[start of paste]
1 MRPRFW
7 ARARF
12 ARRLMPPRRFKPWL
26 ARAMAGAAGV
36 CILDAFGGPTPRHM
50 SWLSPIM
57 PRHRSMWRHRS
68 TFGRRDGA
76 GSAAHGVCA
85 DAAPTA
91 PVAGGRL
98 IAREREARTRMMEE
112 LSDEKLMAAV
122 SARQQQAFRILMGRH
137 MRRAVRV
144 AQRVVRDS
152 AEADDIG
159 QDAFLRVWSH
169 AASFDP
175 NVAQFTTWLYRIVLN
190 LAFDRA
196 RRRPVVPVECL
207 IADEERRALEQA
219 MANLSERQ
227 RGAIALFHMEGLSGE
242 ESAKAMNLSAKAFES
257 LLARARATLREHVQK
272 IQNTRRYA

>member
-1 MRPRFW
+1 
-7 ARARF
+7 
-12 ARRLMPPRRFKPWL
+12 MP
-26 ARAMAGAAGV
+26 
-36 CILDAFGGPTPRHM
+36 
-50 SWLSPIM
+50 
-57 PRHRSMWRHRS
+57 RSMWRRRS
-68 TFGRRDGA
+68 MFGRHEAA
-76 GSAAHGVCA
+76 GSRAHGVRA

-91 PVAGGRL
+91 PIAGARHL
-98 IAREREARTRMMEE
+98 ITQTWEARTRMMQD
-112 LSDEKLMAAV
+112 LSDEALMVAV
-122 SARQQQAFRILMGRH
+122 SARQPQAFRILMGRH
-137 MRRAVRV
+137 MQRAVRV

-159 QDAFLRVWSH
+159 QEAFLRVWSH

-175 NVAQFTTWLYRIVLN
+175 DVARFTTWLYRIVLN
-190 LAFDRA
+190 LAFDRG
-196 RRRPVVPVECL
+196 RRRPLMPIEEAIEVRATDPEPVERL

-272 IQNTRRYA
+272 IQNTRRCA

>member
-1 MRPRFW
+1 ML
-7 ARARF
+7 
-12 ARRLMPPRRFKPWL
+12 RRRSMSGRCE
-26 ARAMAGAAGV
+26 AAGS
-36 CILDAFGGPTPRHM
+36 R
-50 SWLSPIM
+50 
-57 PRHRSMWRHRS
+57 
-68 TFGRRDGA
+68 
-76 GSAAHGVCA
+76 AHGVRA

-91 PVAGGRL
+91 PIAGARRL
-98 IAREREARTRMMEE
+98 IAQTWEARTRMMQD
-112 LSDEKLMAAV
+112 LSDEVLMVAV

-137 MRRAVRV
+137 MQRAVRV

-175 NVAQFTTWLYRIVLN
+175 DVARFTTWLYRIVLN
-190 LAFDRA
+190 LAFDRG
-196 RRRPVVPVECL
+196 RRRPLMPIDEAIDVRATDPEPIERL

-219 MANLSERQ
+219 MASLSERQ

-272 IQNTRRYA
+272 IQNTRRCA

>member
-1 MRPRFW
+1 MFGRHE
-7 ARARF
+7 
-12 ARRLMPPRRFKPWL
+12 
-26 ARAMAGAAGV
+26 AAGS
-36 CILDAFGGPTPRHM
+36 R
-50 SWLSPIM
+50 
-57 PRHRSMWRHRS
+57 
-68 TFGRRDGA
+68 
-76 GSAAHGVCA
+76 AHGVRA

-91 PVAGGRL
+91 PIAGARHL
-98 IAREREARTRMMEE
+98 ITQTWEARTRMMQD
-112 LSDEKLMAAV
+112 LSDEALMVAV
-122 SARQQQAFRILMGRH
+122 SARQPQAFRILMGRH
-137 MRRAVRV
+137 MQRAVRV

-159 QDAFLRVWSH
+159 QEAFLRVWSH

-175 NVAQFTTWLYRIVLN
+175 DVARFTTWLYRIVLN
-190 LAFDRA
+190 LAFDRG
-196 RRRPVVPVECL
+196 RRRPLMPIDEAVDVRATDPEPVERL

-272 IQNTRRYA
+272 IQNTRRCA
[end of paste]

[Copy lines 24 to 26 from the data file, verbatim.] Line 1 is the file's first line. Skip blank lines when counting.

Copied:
219 MANLSERQ
227 RGAIALFHMEGLSGE
242 ESAKAMNLSAKAFES